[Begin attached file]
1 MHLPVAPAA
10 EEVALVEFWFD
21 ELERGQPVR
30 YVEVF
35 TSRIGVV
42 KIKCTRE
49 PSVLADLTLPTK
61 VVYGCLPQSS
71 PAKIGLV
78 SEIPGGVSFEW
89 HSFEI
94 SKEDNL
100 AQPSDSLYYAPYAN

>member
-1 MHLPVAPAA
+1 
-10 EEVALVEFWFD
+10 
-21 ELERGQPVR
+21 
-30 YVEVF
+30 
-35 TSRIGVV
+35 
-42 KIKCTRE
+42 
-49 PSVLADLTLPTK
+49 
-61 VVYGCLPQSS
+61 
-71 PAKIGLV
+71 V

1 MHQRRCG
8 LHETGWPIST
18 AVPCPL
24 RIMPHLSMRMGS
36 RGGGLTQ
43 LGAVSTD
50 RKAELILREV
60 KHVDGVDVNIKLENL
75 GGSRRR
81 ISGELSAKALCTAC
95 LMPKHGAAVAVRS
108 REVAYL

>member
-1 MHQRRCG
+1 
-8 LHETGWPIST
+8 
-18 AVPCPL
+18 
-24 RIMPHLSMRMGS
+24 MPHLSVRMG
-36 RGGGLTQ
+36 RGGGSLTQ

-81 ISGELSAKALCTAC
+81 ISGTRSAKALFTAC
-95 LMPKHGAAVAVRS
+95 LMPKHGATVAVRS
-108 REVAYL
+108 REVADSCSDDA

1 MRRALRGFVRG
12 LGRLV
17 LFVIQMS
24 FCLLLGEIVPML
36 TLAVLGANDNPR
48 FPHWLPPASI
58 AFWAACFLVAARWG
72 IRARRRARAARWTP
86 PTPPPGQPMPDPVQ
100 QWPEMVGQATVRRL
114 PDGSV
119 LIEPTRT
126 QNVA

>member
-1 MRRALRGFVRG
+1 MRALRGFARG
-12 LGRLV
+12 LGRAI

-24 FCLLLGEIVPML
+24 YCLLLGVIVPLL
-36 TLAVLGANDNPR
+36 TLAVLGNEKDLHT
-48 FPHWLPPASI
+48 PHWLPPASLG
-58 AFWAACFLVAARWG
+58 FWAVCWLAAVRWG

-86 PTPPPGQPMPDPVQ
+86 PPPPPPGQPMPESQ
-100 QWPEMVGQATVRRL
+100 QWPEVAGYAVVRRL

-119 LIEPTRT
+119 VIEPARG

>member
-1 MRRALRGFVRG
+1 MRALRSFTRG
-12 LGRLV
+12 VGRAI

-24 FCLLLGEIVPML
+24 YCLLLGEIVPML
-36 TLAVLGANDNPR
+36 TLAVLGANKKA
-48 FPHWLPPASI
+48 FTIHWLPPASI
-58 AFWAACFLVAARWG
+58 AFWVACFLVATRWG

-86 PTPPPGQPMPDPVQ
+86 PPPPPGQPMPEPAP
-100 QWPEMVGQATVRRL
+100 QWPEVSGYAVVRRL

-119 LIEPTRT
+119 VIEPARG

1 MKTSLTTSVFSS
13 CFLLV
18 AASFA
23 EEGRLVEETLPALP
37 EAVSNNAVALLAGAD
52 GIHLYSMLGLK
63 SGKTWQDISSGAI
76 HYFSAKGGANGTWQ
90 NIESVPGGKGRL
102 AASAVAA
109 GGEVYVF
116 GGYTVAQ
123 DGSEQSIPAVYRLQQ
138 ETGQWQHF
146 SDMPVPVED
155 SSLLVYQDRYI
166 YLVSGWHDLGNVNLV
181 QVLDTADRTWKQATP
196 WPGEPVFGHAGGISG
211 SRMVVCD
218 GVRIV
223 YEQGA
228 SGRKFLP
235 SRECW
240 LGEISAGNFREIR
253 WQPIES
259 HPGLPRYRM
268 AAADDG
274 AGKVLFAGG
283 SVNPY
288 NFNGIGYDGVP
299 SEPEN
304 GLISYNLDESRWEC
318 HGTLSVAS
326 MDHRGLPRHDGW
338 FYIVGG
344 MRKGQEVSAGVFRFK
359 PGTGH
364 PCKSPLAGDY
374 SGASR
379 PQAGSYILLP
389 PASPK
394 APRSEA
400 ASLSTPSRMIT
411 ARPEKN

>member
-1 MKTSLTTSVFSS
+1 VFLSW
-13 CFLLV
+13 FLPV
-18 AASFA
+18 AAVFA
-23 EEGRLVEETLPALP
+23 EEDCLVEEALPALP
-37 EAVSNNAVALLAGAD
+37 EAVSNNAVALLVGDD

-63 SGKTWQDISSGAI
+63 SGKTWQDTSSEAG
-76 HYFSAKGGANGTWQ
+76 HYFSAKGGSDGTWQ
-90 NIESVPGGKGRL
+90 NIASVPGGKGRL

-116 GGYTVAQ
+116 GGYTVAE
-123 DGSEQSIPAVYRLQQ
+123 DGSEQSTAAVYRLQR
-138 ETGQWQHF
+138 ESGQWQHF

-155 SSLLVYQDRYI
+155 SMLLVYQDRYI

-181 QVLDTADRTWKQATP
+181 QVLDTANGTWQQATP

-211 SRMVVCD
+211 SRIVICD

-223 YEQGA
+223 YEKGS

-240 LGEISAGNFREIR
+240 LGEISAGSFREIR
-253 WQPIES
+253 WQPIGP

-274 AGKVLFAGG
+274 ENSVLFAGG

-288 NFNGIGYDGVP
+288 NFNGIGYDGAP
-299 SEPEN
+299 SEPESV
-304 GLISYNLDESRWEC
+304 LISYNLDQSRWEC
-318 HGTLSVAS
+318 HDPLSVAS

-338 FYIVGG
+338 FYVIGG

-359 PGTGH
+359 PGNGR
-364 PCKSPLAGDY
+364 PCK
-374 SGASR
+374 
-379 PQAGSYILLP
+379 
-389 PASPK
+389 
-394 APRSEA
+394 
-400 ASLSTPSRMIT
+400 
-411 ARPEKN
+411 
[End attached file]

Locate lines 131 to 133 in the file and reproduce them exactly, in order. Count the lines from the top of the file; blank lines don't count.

196 WPGEPVFGHAGGISG
211 SRMVVCD
218 GVRIV